Probability of arranging students into groups

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I am not quite sure of how the book did this question. I did it another way using counting.

Consider students 1, 2, 3, 4 are all in different groups, then there are 12!/(3!)^4 different ways that the other 12 students can be put into groups.

There are 16!/((4!)^4*4!) to put 16 students into 4 groups of 4, the *4! accounting for the overcounting of the order of the groups.

The final probability follows.

However with the book's working, how is P(A_3) = P(A_1 n A_2 n A_3)?

Isn't A_1 n A_2 = A_1?

Since (student 1,2 in different groups) n (student 1, 2, 3 in different groups) = (student 1,2 in different groups) ?

Also how did they get P(A_1) = 12/15?

Like I just don't understand the intuition of how they arrived at the probability.

Thanks.

Re: Probability of arranging students into groups

If A_1 **and** A_2, then (1&2 are in different groups) **and** (1&2&3 are in different groups), which is equivalent to the latter statement alone. Therefore, P(A_3) = P(A_1 n A_2 n A_3).

Quote:

Also how did they get P(A_1) = 12/15?

Put student 1 in a random group. Now there are 15 open slots, 3 of them are in the same group, 12 in others. Therefore, student 2 has a 12/15 probability to join a different group: P(A_1)=12/15.

In the same way, assume that student 1 and 2 are in different groups (A_1). Now there are 14 slots left, 8 in different groups. Student 3 has a 8/14 probability to join a new group: P(A_2|A_1)=8/14

Assume that students 1&2&3 are in different groups. The probability that student 4 will join the 4th group is 4/13: P(A_3|A_2)=P(A_3|A_2 and A_1)=4/13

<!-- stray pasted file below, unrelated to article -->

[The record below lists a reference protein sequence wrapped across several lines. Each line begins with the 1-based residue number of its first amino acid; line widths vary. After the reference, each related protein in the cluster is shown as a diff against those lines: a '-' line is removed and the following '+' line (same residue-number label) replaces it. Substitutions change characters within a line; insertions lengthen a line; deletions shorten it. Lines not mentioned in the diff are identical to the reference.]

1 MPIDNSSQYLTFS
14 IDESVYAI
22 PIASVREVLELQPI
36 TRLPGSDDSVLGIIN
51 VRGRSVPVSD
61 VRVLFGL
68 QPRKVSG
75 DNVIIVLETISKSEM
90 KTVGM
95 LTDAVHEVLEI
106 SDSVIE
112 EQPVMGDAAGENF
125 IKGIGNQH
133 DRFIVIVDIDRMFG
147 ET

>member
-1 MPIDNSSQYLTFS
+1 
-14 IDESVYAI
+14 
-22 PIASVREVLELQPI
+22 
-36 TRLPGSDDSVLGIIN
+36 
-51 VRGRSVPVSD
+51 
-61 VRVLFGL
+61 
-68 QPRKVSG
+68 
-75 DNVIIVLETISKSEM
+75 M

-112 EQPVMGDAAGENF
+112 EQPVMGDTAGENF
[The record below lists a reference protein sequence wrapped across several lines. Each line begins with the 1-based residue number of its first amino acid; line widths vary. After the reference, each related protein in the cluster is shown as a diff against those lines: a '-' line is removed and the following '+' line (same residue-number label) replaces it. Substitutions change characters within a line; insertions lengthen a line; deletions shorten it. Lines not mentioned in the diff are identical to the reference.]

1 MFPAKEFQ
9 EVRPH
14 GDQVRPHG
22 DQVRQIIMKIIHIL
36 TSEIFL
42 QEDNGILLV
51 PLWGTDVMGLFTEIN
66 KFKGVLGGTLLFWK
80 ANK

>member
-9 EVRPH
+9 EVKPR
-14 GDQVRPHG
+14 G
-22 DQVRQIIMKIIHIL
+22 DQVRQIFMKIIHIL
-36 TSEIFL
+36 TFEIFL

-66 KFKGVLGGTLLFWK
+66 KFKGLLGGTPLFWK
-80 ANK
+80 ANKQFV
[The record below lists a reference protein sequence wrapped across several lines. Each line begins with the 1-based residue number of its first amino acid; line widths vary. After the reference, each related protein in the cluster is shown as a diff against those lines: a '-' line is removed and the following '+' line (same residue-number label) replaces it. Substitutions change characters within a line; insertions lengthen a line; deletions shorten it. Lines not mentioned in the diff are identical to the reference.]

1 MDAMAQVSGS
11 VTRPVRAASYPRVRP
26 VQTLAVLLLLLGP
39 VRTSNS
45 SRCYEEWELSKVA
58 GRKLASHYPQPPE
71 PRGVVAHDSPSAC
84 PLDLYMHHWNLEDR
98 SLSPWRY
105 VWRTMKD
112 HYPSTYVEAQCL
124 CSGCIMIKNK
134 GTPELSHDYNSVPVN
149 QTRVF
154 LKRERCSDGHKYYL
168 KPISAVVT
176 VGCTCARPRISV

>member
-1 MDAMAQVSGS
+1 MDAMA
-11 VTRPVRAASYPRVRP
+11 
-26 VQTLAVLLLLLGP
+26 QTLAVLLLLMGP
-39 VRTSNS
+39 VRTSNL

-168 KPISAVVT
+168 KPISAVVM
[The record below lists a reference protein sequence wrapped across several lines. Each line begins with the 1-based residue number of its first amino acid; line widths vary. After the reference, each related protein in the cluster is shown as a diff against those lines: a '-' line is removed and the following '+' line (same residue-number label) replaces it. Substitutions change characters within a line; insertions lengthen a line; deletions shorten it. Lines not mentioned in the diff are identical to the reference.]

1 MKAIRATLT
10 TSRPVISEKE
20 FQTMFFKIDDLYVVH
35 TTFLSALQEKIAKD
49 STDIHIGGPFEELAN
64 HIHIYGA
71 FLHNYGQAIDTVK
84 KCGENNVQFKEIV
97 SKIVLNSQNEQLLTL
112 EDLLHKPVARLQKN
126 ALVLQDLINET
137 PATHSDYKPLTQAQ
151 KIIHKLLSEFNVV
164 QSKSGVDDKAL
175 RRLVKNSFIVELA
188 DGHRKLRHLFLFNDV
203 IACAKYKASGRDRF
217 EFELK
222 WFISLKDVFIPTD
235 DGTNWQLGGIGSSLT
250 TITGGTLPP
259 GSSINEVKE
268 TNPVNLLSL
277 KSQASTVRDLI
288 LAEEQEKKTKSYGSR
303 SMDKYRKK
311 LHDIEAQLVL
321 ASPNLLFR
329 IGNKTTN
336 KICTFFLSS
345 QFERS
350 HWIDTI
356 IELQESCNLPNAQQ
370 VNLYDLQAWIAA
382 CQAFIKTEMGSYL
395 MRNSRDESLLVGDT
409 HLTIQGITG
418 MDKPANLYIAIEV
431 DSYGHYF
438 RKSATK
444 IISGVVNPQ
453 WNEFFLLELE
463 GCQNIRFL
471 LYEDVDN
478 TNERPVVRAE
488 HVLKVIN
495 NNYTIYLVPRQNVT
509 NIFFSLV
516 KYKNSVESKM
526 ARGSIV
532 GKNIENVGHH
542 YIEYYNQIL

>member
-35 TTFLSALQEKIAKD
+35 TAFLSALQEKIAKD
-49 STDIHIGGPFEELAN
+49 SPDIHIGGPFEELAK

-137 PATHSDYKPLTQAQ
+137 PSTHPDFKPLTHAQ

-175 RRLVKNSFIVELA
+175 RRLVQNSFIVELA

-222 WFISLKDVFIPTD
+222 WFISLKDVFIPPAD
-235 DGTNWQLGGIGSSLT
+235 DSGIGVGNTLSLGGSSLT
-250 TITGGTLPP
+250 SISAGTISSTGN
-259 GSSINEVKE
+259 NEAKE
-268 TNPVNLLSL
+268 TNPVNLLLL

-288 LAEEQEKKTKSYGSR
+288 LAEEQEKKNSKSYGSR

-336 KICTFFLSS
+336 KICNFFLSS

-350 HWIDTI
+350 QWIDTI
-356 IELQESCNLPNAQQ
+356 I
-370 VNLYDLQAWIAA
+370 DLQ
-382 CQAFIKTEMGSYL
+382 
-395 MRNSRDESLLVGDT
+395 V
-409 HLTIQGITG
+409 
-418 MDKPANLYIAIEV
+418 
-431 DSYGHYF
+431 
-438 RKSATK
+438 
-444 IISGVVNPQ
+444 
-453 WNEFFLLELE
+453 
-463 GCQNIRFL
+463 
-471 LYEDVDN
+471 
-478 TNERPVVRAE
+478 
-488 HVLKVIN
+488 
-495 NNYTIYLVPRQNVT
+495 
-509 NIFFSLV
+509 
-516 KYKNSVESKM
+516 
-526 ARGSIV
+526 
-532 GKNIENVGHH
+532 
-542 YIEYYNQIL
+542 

Total probability: P=12/15*8/14*4/13=64/455.

I get the same number with your approach.

Re: Probability of arranging students into groups

Hello, usagi_killer!

Quote:

A class consisting of 4 graduate and 12 undergraduate students

is randomly divided into four groups of four students.

What is the probability that each group includes a graduate student?

Partition the 16 students into 4 ordered groups of 4 students each.

There are: .$\displaystyle {16\choose4,4,4,4} \:=\:\frac{16!}{4!\,4!\,4!\,4!} \:=\:63,\!063,\!000$ ways.

Now place a graduate student in each of the four groups:

. . . . $\displaystyle |\,g\,\_\,\_\,\_\,|\,g\,\_\,\_\,\_\,|\,g\,\_\,\_\, \_\,|\,g\,\_\,\_\,\_\,| $

There are $\displaystyle 4!$ ways to place the graduate students.

There are $\displaystyle {12\choose3,3,3,3}$ ways to place the 12 undergrads.

Hence, there are: .$\displaystyle 4!\!\cdot\!\frac{12!}{3!\,3!\,3!\,3!} \:=\: 8,\!870,\!400$ desirable partitions.

The proability is: .$\displaystyle \frac{8,\!870,\!400}{63,\!063,\!000} \;=\;\frac{64}{455}$